Where in the software stack should we encrypt data?
My answer is, do encryption as low in the storage stack where it works well.
In particular, encrypted data does not compress well. Compression works by looking for and removing redundancy from the data. Effective encryption hides patterns and redundancies in the data, rendering compression ineffective. However, compressed data can still be effectively encrypted.
So if the physical layer can do encryption, that is usually ideal. Self-encrypting drives (SEDs) generate a Disk Encryption Key (DEK) when they are first used. Circuitry on the disk itself encrypts all data using the DEK. Upper layers do not have access to the DEK – however, they can request that the SED generate a new DEK. Moreover, the SED may have a second Authentication Key (AK) which is used to encrypt the DEK – the drive will not be able to access data until the DEK is unlocked using the correct AK. This allows a great deal of security – the disk can not be read without the proper AK, and it can be securely erased by changing the DEK. This solves the problem of how to dispose of drives safely – while hard drives can be degaussed, it is not possible to completely remove data from solid state drives.
Similarly, the block storage system can do the encryption. It might be managing the authentication key of underlying SEDs, but more likely it will do its own encryption, allowing it to work with non-SED devices. If the block storage system also does compression, it will be sure to compress before encryption.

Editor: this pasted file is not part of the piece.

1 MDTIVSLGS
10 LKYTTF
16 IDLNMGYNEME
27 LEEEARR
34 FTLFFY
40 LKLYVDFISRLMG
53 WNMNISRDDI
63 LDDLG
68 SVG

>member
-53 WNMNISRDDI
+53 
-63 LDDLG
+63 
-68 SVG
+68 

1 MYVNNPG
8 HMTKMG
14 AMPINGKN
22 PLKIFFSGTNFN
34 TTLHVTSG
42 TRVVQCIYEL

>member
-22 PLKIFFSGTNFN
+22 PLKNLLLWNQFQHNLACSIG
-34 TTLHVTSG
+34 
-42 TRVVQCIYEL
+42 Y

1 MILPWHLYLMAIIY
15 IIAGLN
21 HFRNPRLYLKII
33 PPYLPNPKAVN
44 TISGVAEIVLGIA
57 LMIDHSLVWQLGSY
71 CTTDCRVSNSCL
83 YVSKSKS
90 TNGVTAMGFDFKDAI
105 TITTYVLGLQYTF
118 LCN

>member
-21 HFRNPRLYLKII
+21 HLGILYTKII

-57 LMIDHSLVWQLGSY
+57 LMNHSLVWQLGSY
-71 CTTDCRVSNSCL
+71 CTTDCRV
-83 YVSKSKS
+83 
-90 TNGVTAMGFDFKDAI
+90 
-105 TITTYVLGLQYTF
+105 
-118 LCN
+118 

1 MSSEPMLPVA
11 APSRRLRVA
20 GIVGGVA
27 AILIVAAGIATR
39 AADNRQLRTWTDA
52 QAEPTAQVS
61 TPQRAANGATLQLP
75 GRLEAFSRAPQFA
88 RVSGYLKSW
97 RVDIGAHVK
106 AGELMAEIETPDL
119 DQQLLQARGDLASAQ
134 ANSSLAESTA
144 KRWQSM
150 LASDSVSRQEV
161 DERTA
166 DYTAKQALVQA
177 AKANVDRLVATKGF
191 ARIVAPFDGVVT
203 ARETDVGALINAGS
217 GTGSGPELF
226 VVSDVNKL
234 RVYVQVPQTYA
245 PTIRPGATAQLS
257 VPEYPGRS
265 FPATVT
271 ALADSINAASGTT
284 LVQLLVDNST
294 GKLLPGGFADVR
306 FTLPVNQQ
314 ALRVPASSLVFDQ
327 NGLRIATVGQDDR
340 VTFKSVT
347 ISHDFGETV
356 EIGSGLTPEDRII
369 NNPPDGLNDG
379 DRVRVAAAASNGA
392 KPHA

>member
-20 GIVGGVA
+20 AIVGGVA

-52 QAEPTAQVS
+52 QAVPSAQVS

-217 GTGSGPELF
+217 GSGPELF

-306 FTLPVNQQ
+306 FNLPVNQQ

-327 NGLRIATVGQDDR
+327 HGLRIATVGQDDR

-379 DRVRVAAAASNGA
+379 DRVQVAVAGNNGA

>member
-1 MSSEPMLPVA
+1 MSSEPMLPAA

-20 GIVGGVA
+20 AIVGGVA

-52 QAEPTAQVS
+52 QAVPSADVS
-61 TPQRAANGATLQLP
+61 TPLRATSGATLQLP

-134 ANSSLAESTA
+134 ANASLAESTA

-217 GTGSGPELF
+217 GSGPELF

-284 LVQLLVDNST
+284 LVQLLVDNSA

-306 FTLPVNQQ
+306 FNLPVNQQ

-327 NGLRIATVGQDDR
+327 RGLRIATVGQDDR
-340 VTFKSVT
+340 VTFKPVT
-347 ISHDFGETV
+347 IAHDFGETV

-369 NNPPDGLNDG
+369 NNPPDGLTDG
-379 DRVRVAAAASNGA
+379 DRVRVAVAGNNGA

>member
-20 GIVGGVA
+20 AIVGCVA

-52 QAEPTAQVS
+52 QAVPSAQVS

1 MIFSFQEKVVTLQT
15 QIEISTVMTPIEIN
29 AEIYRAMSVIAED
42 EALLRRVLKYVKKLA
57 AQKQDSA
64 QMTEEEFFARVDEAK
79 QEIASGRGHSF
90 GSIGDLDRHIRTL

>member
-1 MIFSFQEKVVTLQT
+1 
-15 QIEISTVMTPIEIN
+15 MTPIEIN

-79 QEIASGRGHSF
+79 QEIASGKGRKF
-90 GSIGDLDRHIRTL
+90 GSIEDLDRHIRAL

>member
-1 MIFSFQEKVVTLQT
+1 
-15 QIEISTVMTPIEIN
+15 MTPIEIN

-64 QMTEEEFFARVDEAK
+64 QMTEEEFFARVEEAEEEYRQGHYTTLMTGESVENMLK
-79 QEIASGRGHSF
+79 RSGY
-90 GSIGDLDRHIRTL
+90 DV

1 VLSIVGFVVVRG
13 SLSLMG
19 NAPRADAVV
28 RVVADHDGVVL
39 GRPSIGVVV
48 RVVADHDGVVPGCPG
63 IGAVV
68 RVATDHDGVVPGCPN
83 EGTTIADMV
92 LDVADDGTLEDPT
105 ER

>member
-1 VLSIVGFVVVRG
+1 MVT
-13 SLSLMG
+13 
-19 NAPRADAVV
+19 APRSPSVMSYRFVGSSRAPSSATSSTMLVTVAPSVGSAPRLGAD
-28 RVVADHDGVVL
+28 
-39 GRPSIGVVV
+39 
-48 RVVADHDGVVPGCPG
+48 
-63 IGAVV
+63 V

File systems may also do encryption. This will generally incur a bit of a performance penalty on the system running the file system, since even with CPU opcodes for encryption, some CPU overhead is used. If the file system is encrypting data, then there must not be any compression in the lower layers. Some file systems, such as Spectrum Scale, do not encrypt metadata. However, a benefit to encrypting in the file system layer is that data flowing through interconnects to the block storage system, and thence to the physical drives, will all be encrypted. Moreover, Spectrum Scale’s encryption is under the control of the policy engine, so different files can be encrypted under the control of different Master Encryption Keys (MEKs), and different systems mounting the same Spectrum Scale file system may have access to different sets of MEKs. In this manner, encryption can help create a secure multi-tenant solution. Encrypting in the file system layer does not preclude also encrypting in the lower layers of the storage stack.
Finally, an application could encrypt its own data, in which case it is fully responsible for the security of its own data. This might be desirable if different portions of files should be encrypted under different keys, perhaps because the application itself is providing some sort of multi-user feature, such as for a database. In general, creating secure encryption software is difficult to do correctly.